Pope Paul VI stated very clearly in The CREDO of the People of GOD from 1968:

"We believe in one only GOD, FATHER, SON and HOLY SPIRIT, Creator of things visible such as this world in which our transient life passes, of things invisible such as the pure spirits which are also called angels (DS 3002), and creator in each man of his spiritual and immortal soul."

The Catechism of the Catholic Church (CCC), the last and most complete summary of our faith, teaches this same doctrine (327). The preceding paragraph (326) comments on "the Scriptural expression heaven and earth" and says it "means all that exists, creation in its entirety"! Consequently, the question is resolved beyond doubt: the creation of heaven refers to the creation of the Angels.

The ‘and’ between heaven and earth, merits special attention here. The Catechism does this expressly with the very significant observation: "heaven and earth ... also indicates the bond, deep within creation, that both unites heaven and earth and distinguishes the one from the other: the earth is the world of men, while heaven or the heavens can designate ... the 'place' of the spiritual creatures, the angels, who surround GOD."

We may understand this bond as "the interdependence of creatures" (CCC 340), which the Catechism affirms again and again (cf. 57, 307, 1046): "GOD willed the diversity of His creatures and their own particular goodness, their interdependence, and their order." (353)

We may see this further as an invitation, indeed, an obligation of reciprocal love between Angels and men, for "there is a solidarity among all creatures arising from the fact that all have the same Creator and are all ordered to His glory" (344).

Finally, we can discern in these bonds a certain reflection of the Triune creative source, of the Three Divine Persons united in one Being through love: The FATHER, silent and revealing Himself only through the SON and the HOLY SPIRIT, is reflected by the steadfast and mute material world; The SON, the WORD of the FATHER, generated, is reflected by man who also is generated and communicates through words; The Holy SPIRIT, giving testimony to the FATHER and to the SON, is reflected by the pure spirits who are sent out in Guardianship over all other creatures.

The conclusion is surely justified that "already here on earth the Christian life shares by faith in the blessed company of angels and men united in GOD" (336).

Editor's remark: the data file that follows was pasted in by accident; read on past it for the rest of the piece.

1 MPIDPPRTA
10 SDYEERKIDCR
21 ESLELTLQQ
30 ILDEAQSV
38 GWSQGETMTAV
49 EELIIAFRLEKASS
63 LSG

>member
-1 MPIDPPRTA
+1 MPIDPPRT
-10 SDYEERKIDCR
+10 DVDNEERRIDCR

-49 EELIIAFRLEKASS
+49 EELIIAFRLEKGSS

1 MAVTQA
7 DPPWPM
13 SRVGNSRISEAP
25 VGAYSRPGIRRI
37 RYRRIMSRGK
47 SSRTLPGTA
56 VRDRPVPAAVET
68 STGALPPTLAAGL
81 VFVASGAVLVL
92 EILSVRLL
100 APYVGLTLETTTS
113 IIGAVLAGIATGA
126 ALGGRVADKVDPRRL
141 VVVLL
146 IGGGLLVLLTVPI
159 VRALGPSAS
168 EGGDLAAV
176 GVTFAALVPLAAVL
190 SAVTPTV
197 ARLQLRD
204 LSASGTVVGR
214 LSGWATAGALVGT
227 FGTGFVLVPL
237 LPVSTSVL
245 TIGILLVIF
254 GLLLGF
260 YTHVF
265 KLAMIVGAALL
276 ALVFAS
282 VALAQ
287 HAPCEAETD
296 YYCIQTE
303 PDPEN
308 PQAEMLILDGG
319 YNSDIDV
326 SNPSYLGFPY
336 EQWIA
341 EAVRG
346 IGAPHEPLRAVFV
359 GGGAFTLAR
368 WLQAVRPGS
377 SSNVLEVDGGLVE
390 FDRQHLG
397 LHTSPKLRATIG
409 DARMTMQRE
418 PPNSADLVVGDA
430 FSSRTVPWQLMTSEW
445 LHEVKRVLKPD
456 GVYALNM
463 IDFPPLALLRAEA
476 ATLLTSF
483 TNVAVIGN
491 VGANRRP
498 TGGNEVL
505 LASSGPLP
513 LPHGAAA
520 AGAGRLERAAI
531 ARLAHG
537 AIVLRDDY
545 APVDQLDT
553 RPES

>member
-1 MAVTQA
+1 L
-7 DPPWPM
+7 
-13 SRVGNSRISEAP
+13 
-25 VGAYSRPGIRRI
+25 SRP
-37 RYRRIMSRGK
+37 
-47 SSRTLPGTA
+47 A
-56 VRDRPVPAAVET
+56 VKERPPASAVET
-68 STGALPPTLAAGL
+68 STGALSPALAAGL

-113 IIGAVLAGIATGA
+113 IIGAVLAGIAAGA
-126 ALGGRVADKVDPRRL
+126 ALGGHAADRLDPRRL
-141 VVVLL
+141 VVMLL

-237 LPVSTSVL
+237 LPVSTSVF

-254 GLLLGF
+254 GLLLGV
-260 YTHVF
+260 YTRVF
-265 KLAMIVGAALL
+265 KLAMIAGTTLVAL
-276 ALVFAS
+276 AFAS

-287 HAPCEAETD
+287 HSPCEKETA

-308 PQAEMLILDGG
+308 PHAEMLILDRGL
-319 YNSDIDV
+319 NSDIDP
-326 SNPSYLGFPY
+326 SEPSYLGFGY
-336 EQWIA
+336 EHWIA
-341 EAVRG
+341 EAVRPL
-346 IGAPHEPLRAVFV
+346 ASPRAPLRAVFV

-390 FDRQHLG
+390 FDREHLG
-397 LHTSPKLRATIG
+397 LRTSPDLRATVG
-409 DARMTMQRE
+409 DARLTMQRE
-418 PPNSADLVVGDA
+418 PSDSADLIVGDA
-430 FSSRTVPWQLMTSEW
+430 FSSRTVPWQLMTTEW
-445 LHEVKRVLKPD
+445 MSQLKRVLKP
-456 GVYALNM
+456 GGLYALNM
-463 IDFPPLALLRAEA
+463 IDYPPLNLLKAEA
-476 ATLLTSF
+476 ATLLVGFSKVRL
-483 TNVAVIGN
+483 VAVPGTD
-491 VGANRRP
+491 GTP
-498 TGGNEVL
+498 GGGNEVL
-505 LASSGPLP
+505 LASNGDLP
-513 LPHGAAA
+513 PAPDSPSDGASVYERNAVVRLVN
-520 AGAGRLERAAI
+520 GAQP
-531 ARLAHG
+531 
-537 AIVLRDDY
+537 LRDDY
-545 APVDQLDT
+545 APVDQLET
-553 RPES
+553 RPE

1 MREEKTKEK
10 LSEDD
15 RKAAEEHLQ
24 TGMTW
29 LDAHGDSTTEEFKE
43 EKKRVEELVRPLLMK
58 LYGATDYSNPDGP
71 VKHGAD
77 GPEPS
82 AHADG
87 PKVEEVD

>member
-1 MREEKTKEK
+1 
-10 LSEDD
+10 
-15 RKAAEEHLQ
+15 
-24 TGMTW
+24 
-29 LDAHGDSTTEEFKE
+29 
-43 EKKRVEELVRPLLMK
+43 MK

3. An other question arises here, the question about the relationship between spirit and matter. We live this mysterious reality daily, since our spiritual soul animates our material body; the soul does not only have some influence over the body, but is essentially united to it as its inmost form. Even if the soul "separates from the body at death", "it will be reunited with the body at the final Resurrection" (366) for ever.

Near as this reality is to us, it remains a mystery, a mystery which we meet in a still more powerful way in Our Lord JESUS CHRIST: HE unites in His Divine Person not only a human body and human soul, but His infinite uncreated Divine nature is conjoined to this finite and created human nature, constituted in part by a truly material body.

And is not the Mystery of the Holy Eucharist, when the SON of GOD takes bread and wine and transforms them truly in His own BODY and BLOOD, without destroying their appearances, still more mysterious? Is it the incomprehensibility of this mystery, ignorance or what that awakens again and again the need to flee from this mystery by transforming the Eucharistic Sacrifice into community meeting or a social ‘agape’ feast? St. Paul already noted this human proclivity and its consequences (cf. 1 Cor 11,17), which, of course, do not change the reality of this, the mystery of Divine love, in the least.